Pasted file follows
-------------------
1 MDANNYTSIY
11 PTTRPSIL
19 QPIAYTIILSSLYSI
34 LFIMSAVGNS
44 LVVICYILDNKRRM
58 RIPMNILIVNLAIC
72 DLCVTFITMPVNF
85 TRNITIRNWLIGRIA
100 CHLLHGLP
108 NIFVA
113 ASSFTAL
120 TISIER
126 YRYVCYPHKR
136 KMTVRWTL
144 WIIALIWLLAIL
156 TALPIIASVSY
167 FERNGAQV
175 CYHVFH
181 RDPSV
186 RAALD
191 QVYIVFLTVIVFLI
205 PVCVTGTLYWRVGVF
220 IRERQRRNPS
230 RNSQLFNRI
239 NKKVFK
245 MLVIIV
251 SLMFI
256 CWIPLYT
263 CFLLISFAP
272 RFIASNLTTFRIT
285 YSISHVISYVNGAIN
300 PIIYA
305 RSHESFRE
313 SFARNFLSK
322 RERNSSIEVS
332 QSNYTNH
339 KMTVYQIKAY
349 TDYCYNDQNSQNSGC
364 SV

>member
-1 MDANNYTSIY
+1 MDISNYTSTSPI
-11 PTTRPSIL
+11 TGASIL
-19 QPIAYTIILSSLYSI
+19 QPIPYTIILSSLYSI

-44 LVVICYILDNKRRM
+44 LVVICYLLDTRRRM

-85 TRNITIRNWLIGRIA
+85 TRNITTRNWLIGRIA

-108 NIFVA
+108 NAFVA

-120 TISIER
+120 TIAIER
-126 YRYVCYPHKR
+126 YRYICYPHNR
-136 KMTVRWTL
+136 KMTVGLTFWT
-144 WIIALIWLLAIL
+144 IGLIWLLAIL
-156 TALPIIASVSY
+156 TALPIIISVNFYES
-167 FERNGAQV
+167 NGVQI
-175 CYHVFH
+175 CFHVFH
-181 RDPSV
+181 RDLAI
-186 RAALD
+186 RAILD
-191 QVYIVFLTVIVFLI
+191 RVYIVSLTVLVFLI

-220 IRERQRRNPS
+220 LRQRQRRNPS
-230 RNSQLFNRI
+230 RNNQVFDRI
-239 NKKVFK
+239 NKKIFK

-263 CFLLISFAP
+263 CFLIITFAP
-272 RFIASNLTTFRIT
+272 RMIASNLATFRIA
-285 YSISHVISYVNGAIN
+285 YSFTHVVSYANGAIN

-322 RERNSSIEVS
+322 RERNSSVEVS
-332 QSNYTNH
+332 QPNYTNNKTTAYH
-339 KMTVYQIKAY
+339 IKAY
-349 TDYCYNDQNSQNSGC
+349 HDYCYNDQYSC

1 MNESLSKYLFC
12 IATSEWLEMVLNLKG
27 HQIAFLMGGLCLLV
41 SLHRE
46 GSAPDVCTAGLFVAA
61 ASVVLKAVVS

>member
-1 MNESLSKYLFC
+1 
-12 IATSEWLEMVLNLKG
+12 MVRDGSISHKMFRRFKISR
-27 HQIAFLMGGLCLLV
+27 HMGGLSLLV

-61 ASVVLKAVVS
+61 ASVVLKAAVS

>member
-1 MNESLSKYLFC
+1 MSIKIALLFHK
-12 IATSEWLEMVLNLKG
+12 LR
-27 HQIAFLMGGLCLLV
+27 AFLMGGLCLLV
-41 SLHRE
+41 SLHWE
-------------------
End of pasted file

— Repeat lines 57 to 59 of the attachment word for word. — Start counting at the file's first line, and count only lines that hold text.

-136 KMTVRWTL
+136 KMTVGLTFWT
-144 WIIALIWLLAIL